Are You Prepared For When The Reporter Comes A-Calling?
PUBLICITY — WHEN THE REPORTER COMES A-CALLING…
Kathryn was so very excited! She had just finished speaking with a reporter for a local arts magazine. He wanted to do a story about her as a jewelry designer. The magazine was 4-color, very substantial and distributed widely in her hometown area. Moreover, the reporter promised he’d include 5 pictures in the article. They made an appointment to meet in the middle of next week. And Kathryn was thrilled!
The reporter met her at her home. She greeted him, somewhat giddy, not sure what to say, or say next. She thought she would let him lead the conversation and interview. She gave him a short tour of her house — her beading room, her den, her living room. The reporter marveled at her collection of Pez dispensers and puppets. A short time later, a photographer joined them.
After 2 hours, the reporter and photographer had left. Kathryn was satisfied that they had seen several of her bead-woven jewelry pieces. She felt that she had given them a good history of how she got into jewelry making. The photographer had taken at least 20 shots of her around the house. The article was to come out in 3 weeks.
Three weeks later, and there it was.
A 4-color article. In a prominent local art magazine. About her wonderful Pez collection. And the long staircase from the street level to the living level in her house. And all her puppets. And information about her moving from Connecticut to Tennessee and having lived in Georgia. And she had three children.
And no pictures of her jewelry.
Or her bead room.
Or her making jewelry.
And no pictures, surprisingly, of her Pez collection or her puppets, given how prominently these were featured in the article.
There was a picture of her staircase. Three pictures of her sitting on a couch or chair. And a picture of a treasured vase, and quite beautiful.
Kathryn had these high hopes — Now Nashville will know about her jewelry making and design prowess.
Until she saw the article.
And knew now she’d be known for Pez dispensers.
The opportunity to get featured in a newscast or newspaper or magazine doesn’t come around often. However, when the opportunity does knock, this can have a big and positive impact on your jewelry making business. But you have to be prepared.
Be sure to do these four things:
- Set the Stage
- Before They Begin, Ask Them For Tips
- When They Are Done, Ask For A Copy
I’m going to go into a little more detail here for you.
You Have To Remain In Control
You have to remain in control — even if this leads to a little tension between you and the reporter.
MAJOR POINTS: Determine the 4 or 5 or so major points you want to make about yourself as a designer and about your jewelry.
No matter what questions the reporter asks, turn the conversation back to your major points. During the interview, keep making the major points. When the reporter returns to his notes to quote you, this will be all the material he has to draw from.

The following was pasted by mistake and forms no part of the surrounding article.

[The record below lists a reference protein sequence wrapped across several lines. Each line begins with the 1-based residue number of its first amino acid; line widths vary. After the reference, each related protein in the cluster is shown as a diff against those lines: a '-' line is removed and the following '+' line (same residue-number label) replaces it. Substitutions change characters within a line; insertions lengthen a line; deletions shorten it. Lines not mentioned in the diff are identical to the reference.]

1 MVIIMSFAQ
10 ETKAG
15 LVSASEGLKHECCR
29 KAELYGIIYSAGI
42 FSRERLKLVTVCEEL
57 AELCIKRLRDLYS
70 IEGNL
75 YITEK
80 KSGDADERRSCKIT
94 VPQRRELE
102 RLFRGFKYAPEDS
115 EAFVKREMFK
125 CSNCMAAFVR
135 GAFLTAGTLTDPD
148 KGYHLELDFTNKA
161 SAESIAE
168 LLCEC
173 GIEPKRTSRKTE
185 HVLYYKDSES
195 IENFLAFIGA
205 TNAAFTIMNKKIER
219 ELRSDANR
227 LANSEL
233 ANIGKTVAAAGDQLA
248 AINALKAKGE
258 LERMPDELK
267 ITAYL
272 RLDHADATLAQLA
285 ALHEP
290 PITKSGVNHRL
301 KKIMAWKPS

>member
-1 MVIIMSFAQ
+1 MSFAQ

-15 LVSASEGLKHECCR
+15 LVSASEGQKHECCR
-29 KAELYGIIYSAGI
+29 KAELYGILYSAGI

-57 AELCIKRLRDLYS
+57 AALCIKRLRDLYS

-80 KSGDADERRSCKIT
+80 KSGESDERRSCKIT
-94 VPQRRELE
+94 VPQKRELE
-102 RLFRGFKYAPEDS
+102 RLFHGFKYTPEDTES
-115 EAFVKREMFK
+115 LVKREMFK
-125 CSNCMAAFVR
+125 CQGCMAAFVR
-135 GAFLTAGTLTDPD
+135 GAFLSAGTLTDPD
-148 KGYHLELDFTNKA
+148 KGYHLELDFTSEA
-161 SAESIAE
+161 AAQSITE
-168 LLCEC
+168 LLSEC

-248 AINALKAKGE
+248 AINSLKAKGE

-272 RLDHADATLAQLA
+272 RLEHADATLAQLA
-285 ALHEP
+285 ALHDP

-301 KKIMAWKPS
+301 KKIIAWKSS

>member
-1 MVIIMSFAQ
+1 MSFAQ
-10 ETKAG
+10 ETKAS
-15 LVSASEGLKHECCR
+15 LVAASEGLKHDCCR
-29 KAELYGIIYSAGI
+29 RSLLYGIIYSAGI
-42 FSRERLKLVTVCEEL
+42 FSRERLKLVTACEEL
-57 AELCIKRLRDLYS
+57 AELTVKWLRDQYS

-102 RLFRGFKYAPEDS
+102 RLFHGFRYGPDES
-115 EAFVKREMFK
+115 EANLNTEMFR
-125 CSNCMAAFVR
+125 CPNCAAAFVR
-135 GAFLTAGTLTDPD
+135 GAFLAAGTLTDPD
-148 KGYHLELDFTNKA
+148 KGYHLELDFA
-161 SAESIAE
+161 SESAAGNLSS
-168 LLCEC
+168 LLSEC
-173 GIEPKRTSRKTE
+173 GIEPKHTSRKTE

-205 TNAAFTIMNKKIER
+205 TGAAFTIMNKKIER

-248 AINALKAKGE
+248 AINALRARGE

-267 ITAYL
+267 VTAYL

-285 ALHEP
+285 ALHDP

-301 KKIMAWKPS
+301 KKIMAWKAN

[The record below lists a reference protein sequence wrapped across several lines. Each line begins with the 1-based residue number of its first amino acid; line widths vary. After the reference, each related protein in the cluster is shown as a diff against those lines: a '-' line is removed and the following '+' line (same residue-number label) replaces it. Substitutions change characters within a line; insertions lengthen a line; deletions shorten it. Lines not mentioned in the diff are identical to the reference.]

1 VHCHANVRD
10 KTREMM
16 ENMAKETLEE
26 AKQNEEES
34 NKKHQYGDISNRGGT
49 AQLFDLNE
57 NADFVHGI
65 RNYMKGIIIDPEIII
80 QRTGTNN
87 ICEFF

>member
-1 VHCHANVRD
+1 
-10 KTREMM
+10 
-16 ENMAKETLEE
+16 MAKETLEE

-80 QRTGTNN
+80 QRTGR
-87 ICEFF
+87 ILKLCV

WHAT YOU SHOW AND DON’T SHOW: If you give a reporter a tour of your home, only take him to the design-relevant points of interest. Where you make the jewelry (or other product or project). Where you display your work. Where you have people try on your jewelry or use your products. Where you get inspiration for your designs. And if there’s a photographer or cameraman there, direct and narrow their attention and focus as well.
WHAT PICTURES WOULD BE MOST STRATEGIC: Pre-think what will be the 5 or so most strategic pictures that should be taken. Definitely have an “action” shot that shows you making or manipulating your designs. Perhaps another “action” shot that shows you fitting someone with your product, or them using one of your designs. Have some of your products or projects “staged” so that they are photo-ready, with great background, foreground and pedestal. Don’t wait to take your product out of a box or to boot-up your computer to show your work. If what you design is very detailed or uses very small parts or objects, these might not photograph well. Show the photographer the parts of your work that lend themselves to detailed close-ups.
Make your points. Get your images.
Second, set the stage.
YOU SHOULD BE INTERVIEWING THEM AS MUCH AS THEY WILL BE INTERVIEWING YOU: When the reporter (and photographer or cameraman) arrives, butter them up, and find out how deep and wide their knowledge is about the design work you do. If they only have a shallow understanding, educate them. How do you find the parts? How do you determine how the pieces or projects should be constructed? Do you use specialized tools? How does someone learn to do what you do?
Also, ask them about the “audience.” What kinds of things do they think that their “audience” would most like to know about the design work you do?
Given all the things you have learned from them, you might want to modify parts of your game strategy.
Third, before they begin, ask for tips.
Get them to prepare you so that you look the best, your design work will look its best, your voice will sound the best, and so forth. They are the experts. Use their expertise.
If this is getting filmed, ask about how you should stand, (or sit), the direction you should look at, and any do’s and don’ts, as they see it.
What kinds of things do they like to see/hear in an interview?
Last, when you are done, ask to get a copy.
Be sure you will be sent copies of the written articles, or DVD or video copies of any filming. Don’t assume they will automatically send you something.
Don’t be self-conscious. Don’t think all this will make you seem too pushy.
Remember: Everyone will be happy if the story comes out great!
Other Articles of Interest by Warren Feld:
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